The Decline of Personal Responsibility

In his commencement address at Harvard University in 1978, Alexander Solzhenitsyn said that “the main cause of the ruinous [Bolshevik] Revolution” and “the principal trait of the entire twentieth century” was that “men have forgotten God.” The West’s emphasis on secular rights, he told the Harvard students, had produced societies that now stood at the brink of “the abyss of human decadence … It is time in the West to defend not so much human rights as human obligations.”

This was not well received by the Harvard community or Western liberal intellectuals.

Yet in that address Solzhenitsyn brought together two elements that have had enormous consequences on our culture in the 25 years hence. It is the cultural escape from God and the social and moral strictures of the Christian tradition that has resulted in the decline of personal responsibility, or what Solzhenitsyn calls “human obligations.”

In my view, the worst trend in the habits of the American heart is this decline of responsibility. We see this in all parts of life—-the failure of customer service, dependence on government to care for all ills, personal injury suits against tobacco companies for our lifestyle choice, or against McDonalds when we spill hot coffee. We see it in everyone from political and corporate leaders to our neighbors refusing to take responsibility for wrong doing, not accepting the consequences for their own actions, and not taking responsibility for the results of their own promiscuity and carelessness. We are all products of our times, and if we are honest, we see it in ourselves.

So my ears perked up last week when Rush Limbaugh read from a Knight-Ridder article on the decline of personal responsibility.

The article reads:

“Whatever the reasons, most experts agree that how people feel about their obligations has changed, particularly for those in positions of power and influence.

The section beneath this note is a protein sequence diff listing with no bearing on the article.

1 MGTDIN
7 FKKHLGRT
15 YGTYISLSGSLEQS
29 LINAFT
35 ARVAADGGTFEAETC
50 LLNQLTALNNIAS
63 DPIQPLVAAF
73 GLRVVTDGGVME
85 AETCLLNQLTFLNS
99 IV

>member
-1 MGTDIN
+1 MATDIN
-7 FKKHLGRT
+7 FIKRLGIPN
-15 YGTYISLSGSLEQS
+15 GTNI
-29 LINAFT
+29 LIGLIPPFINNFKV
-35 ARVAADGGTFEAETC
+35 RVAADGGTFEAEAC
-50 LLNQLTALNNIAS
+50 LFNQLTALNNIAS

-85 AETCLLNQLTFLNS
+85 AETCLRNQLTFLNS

‘Responsibility is waning. The strong sense of holding people responsible is getting more and more difficult,’ said Joan McGregor, a philosopher at Arizona State University. ‘We still hold people responsible all the time in a legal sense. But in a moral sense, it’s as though no one is responsible any more.’

It wasn’t always so, particularly in the brief period during and after World War II when the country was dominated by what Tom Brokaw would later call the Greatest Generation.”

Unfortunately, the article is largely disappointing, as the writer tries to prove the decline through presidential and other governmental actions. While a product of their times, government leaders are just a small part of cultural trends.

The summary of the article is weird:

Historians, philosophers, political scientists and sociologists cite many reasons for the decline of an ethic of responsibility in America over recent decades, including:

_ A culture of narcissism or self-absorption;
_ The rise of celebrity worship and entitlement;
_ The distractions of the war on terrorism.

I’m sure the young lady behind the counter in my local store who can’t get off her cell phone as she does her job and rings up my order is probably distracted by the war on terrorism. Perhaps she’s on the phone to Homeland Security, being vigilant in a time of danger. Yeah, right.

Looking for a more serious discussion of the problem, I came across an amazing 1996 article in Society by Smith College professor Stanley Rothman, titled The Decline of Bourgeois America.

Summary of the article: